Tongues of Flame

“Merging structural simplicity with emotional complexity, Tim Parks has written a novel of extraordinary balance and grace.”


Finchley, North London, 1968. A fifteen-year-old caught up in a flurry of charismatic religious fervour, complete with speaking in tongues, prophesies, “words of wisdom” and ultimately exorcism. This is the most autobiographical of my novels. With six typescripts already rejected, I relaxed I suppose, and in a state of savage hilarity wrote about adolescent times, never imagining the thing would actually get published. That was my first year in Italy, I must have been 25. The thing was written by hand in no more than four weeks in a gloomy, freezing cold room with Madonnas and sacred hearts on the wall and one huge painting of a woman holding a candle by a tomb. Far cry from my protestant background. But I remember this was the first time I had that sensation, no doubt illusory, of not being able to put a foot wrong. Though entirely unplanned, the thing came out without a single false start. Rejected by any number of publishers, it finally made it when an old friend sent a copy to the now defunct Sinclair Prize for unpublished manuscripts. Fay Weldon and Marina Warner picked it out. I take this belated occasion to thank them.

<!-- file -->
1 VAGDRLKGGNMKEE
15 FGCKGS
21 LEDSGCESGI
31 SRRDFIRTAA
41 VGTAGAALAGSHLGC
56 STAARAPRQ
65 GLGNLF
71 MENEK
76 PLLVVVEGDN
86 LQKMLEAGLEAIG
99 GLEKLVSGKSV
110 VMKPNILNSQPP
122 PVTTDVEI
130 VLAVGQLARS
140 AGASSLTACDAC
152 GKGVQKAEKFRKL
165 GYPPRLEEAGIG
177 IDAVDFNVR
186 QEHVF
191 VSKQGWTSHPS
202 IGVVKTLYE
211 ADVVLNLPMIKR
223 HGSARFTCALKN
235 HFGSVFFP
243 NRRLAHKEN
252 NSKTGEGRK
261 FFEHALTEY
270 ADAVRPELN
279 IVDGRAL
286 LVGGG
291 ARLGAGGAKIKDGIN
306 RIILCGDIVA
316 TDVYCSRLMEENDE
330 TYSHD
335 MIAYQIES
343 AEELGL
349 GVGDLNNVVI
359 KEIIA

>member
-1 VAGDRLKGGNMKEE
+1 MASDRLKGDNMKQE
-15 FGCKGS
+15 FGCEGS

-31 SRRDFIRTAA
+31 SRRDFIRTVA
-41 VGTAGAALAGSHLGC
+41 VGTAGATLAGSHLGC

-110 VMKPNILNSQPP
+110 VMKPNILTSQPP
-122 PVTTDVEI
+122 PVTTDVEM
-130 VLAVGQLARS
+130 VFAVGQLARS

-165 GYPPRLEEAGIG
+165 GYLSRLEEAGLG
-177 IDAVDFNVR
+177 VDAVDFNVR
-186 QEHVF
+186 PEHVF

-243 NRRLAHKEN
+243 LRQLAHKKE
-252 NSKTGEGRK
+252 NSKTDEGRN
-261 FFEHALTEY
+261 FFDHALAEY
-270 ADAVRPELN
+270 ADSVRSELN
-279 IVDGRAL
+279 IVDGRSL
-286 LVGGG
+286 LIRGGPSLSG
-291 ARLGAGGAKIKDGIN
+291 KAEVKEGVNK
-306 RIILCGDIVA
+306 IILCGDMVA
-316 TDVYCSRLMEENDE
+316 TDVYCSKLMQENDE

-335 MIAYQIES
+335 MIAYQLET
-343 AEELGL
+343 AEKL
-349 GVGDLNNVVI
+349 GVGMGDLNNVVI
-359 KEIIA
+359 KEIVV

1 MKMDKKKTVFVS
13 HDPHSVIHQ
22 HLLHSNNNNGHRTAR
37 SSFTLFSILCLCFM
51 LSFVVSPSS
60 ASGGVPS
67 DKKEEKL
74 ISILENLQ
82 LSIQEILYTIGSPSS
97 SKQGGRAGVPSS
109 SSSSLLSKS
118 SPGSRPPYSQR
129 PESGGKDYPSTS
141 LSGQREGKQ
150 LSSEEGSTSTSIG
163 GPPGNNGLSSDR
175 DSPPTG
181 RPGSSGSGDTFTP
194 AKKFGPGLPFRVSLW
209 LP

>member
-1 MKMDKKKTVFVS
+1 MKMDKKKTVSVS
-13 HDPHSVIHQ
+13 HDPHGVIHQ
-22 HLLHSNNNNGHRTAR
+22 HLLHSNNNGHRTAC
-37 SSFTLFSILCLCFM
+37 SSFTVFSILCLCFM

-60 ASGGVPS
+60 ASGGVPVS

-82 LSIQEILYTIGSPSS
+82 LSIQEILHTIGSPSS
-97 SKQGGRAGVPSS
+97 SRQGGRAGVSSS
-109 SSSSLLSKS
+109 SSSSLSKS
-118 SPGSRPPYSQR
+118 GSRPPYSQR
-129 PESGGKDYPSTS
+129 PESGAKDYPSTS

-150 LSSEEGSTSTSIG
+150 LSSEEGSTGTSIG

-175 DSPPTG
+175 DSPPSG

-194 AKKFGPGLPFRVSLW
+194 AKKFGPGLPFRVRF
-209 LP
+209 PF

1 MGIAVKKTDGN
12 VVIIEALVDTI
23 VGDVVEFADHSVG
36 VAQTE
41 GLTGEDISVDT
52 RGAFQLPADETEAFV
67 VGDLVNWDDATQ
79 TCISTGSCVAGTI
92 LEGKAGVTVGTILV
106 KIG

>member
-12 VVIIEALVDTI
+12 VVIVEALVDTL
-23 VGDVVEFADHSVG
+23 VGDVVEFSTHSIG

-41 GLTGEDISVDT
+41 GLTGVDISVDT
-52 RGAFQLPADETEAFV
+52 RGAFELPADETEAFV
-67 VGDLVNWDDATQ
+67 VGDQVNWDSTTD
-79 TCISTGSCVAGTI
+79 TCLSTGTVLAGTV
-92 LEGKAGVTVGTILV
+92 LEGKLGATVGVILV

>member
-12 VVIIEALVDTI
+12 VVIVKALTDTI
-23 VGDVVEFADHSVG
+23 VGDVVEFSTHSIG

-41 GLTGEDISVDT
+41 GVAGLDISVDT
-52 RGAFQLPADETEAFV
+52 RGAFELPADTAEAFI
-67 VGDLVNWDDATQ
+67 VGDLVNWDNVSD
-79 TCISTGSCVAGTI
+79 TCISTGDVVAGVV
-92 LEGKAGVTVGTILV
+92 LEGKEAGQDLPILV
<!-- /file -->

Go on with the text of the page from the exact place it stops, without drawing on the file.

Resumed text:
Short takes

Not since Catcher in the Rye has there been such a believable portrayal of male puberty. The quality of story-telling and the cadences of the prose have a piercing authenticity.


Parks is a writer to watch. As a technician he cannot be faulted. His book builds to a terrifying tour de force, made bearable only by the tight prose


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